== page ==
Prof. Dr. Tahsin Özcan
Marmara University Faculty of Islamic Theology
Throughout history our world has been host to various cultures and civilisations. Every civilisation differs from other civilisations with regards to characteristic values and institutions. The history of humanity offers countless examples in this area. From this angle Islamic civilisation surpasses others in terms of an understanding of charity. It is this understanding that formed the basis for the development of foundations as institutions which are a trademark of our civilisation.
The religion of Islam has highly valued principles such as social justice and peace, charity and almsgiving which are aimed at achieving social solidarity. Religious commands and suggestions on this topic aim for the cultivation of a type of person who chooses others over himself/herself rather than an egoist figure. They also aim for the development of an altruist who rather than his/her own personal benefit, keeps the interests of the community at the foreground. In many verses of the Holy Qur’an, commands and encouragements appear with regards to charity and almsgiving. We are witness to not only the existence of encouragements and advice with regards to the topic of almsgiving in the hadith of the Prophet Muhammad (peace be upon him) but also the consequent practice by the firstly the Prophet Muhammad himself and then his companions. We see many examples of this practice in biographies of the Prophet Muhammad and hadith and Islamic history sources.
Foundations, which emerged due to the understanding of donations and almsgiving gaining an institutional identity, earned a central place in Islamic communities as a structure which transformed individuals’ assets into services that the community is in need of in different areas. From the early years of Islamic history until today, foundations emerged as institutions which maintain their significance and function, show activity in almost all areas of social life and play a big role in fulfilling the needs of the community. The institution that is ‘the foundation’ has played an important role in terms of the manifestations of Islamic civilisation such as allowing it to continue its existence, the formation of an institutional base in many areas and allowing services to be carried in an active manner. For this reason it is a very appropriate evaluation for historians to emphasise the establishment of ‘the foundation’ as a ‘civilisation of foundations’ while speaking about Islamic civilisation.
The existence of establishments similar to foundations before Islam in various communities is recorded. However it is understood that these operated in a restricted area and came about as an extension of temples or religious structures. In Islamic communities the institution that is ‘the foundation’ is not restricted to the area of religion but also has influence in and contributes to different areas of life. In Islamic history we see the first foundations in the first period, established by the Prophet Muhammad himself. In accordance with the Prophet Muhammad allotting his land called ‘Fedek’ to the benefit of the poor, many of his companions took his example and established foundations. Examples include the purchase and devotion of wells to fulfil Medina’s water needs, taking care of the needs of the educational establishment called ‘Suffe,’ set up by the Prophet Muhammad himself adjacent to Masjid Nabawi, equipping the needs of soldiers getting ready to go to war, the fulfilment of various needs people making pilgrimage had on the road and in Makkah.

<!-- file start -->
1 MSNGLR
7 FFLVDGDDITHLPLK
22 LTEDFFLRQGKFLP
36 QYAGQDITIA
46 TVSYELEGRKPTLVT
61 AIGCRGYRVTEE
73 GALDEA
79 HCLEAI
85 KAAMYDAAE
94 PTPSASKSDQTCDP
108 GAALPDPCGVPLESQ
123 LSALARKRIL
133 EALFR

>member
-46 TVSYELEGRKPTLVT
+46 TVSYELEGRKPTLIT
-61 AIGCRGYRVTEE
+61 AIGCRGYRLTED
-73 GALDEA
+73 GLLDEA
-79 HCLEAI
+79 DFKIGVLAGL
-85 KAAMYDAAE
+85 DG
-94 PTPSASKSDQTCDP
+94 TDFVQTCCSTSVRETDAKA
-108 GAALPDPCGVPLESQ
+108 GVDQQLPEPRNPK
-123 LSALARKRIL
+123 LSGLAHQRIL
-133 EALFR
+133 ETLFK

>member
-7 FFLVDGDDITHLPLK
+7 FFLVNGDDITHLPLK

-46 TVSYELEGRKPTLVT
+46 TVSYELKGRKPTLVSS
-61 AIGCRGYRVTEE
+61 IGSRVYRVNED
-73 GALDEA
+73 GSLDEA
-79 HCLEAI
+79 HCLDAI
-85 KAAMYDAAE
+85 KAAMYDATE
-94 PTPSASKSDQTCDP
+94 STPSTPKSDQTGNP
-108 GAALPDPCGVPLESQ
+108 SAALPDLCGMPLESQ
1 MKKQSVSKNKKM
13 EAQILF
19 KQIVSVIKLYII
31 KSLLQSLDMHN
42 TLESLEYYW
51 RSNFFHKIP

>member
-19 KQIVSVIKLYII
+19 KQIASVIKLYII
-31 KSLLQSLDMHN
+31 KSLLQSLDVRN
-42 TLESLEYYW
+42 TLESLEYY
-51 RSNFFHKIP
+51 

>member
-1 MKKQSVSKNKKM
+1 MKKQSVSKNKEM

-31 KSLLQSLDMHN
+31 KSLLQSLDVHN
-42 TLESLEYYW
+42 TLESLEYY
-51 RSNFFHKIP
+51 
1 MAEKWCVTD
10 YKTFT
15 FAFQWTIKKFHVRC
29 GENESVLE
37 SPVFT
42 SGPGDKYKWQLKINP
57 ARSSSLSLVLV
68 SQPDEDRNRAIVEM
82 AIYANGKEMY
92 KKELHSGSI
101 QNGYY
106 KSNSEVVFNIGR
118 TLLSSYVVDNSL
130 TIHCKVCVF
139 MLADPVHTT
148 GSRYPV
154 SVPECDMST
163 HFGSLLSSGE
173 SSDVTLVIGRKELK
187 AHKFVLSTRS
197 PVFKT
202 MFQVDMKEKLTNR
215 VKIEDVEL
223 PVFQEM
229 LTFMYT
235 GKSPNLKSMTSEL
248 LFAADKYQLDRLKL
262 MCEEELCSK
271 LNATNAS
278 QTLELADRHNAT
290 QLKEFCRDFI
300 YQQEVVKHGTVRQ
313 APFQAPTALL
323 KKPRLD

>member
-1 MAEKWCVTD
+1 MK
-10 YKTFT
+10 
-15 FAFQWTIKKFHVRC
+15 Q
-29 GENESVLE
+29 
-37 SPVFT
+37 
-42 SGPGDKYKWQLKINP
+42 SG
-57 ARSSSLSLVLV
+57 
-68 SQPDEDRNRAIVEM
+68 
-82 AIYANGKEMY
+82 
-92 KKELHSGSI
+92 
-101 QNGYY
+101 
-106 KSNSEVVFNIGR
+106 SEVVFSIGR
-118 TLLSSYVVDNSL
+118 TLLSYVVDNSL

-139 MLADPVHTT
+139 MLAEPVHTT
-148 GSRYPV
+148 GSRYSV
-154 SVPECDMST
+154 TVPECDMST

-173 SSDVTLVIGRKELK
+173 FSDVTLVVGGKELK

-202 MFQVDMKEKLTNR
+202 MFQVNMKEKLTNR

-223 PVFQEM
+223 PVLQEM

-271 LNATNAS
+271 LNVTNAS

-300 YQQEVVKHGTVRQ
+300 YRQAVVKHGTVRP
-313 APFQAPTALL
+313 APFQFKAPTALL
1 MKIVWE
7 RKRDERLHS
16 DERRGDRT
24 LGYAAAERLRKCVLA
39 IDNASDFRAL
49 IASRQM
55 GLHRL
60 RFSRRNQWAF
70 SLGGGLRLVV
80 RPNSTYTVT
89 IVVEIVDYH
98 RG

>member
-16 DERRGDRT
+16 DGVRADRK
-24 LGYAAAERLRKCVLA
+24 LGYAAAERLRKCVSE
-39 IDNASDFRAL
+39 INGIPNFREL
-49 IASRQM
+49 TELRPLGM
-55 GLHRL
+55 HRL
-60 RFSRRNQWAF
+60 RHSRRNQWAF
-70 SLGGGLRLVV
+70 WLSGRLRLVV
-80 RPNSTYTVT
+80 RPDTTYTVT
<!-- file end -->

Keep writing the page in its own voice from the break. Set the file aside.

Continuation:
This institutional settlement which emerged in the golden age continued its existence and development in later periods. Throughout Islamic history, in places where Muslim populations lived, thousands of foundations big and small in terms of their economic power offered their services to people. The institution of ‘the foundation’ and an understanding of charity and almsgiving which forms its basis is an important characteristic of Islamic civilisation and is a custom which continues today. Throughout history the institution of ‘the foundation’ has recorded significant developments. It became a widespread institution in Ummayad, Abbasid, Mamluk, Karakhanid and Saljuk periods.